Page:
Pin It
Favorite

Building Up Trust 

Publisher's Note

The shootings of unarmed citizens by police just keep coming — Ferguson, Los Angeles, Pasco and now Madison. Sadly, they will keep coming, as the men and women who serve us in law enforcement are dealing with a more dangerous country. Mental illness is a common feature of these confrontations; a gun has become more of an expectation than a worry.

click to enlarge mcgregor.jpg

Better training and technology both hold promise for preventing these situations — body cameras are coming, and nonlethal weapons are gaining support. But what happens when a shooting does happen and the reasons are muddled? That's where transparency can help. Consider the events in Ferguson, Missouri, that launched a national discussion and fueled so much outrage. After the local jurisdiction and the federal government separately cleared Officer Darren Wilson, both Prosecutor Robert McCulloch and U.S. Attorney General Eric Holder held press conferences; investigative reports were released to the public. Additionally, practically every Missouri public official spoke out.

Compare that to the report exonerating Spokane Police officers in the shooting of Stephen Corkery. Obviously these cases are very, very different — when a desperate man steps into the line of fire holding what looks like a gun, as Corkery did, police are justified in defending themselves. The difference we should focus on is in how the two events have been explained.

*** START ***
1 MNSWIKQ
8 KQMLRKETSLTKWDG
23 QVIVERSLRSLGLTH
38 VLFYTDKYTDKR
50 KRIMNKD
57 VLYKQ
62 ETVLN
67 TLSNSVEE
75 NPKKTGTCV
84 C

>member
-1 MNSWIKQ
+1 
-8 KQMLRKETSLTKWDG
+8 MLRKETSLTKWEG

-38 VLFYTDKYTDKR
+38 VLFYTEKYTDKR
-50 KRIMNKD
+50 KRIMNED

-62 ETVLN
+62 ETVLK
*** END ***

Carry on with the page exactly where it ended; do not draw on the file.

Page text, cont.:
As reported in this week's cover story, Spokane was told late on a Friday, via a mistake-riddled press release, that the officers were cleared. The Prosecutor's office did not hold a press conference, and no investigative report was released. Trust was eroded when it could have been shored up. The officers involved certainly deserved more notice that they were doing their jobs correctly, and we, the citizens, deserve more, too.

We've been having this discussion since Otto Zehm was killed. And we've made progress. But communication has to improve, and it will if we...

- Stop blaming victims. One of the first things that seems to come out about a shooting victim is how he had a long record, or she was high. Those things will be part of any investigation, but to push that out as a first impression is prejudicial.

- Be transparent. Release the full investigative report and answer questions in an open forum.

If not corrected, this setback may recommend a new course. Perhaps the recent White House Task Force report is right and we do need a truly independent investigative apparatus for these cases. We should be able to do this locally, but we're not there yet.♦

Pin It
Favorite

Speaking of , Publisher's Note

Readers also liked…

Comments (2)

Showing 1-2 of 2

 

Comments are closed.

Today | Tue | Wed | Thu | Fri | Sat | Sun
Titanic: The Artifact Exhibition

Titanic: The Artifact Exhibition @ Northwest Museum of Arts & Culture

Tuesdays, Thursdays-Sundays, 10 a.m.-5 p.m. and Wednesdays, 10 a.m.-8 p.m. Continues through May 20

All of today's events | Staff Picks

More by Ted S. McGregor Jr.

  • Health Connections
  • Health Connections

    Development: The business of health in Spokane is growing
    • Dec 4, 2017
  • Re-Energizing Earth Day
  • Re-Energizing Earth Day

    The eco-dream of the '90s is alive in the electric car
    • Apr 20, 2017
  • Good Old St. Al
  • Good Old St. Al

    Gonzaga's road to the Final Four started way earlier than 1999
    • Mar 30, 2017
  • More »

© 2017 Inlander
Website powered by Foundation